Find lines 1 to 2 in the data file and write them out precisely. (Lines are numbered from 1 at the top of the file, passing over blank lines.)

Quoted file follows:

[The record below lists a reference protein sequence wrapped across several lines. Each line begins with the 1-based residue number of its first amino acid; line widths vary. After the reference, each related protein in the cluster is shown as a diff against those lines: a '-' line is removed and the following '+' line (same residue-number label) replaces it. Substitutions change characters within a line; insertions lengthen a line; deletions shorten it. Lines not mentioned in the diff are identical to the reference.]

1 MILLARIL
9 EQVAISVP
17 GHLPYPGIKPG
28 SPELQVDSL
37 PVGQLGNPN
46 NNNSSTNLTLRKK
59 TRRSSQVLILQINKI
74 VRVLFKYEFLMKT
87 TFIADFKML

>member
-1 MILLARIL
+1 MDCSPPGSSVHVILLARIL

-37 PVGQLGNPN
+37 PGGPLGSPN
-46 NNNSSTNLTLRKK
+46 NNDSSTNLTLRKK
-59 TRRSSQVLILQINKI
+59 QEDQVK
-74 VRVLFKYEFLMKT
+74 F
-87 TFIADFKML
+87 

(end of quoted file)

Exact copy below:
[The record below lists a reference protein sequence wrapped across several lines. Each line begins with the 1-based residue number of its first amino acid; line widths vary. After the reference, each related protein in the cluster is shown as a diff against those lines: a '-' line is removed and the following '+' line (same residue-number label) replaces it. Substitutions change characters within a line; insertions lengthen a line; deletions shorten it. Lines not mentioned in the diff are identical to the reference.]

1 MILLARIL